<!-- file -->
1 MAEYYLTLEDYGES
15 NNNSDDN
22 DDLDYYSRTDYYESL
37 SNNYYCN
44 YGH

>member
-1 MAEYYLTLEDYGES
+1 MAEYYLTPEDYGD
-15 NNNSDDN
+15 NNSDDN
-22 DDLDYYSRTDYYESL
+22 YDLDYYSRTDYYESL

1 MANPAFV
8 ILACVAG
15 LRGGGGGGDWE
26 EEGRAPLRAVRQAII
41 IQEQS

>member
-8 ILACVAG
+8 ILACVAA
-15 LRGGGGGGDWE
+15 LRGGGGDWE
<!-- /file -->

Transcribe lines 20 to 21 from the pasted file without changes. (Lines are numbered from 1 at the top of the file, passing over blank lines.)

+8 ILACVAA
-15 LRGGGGGGDWE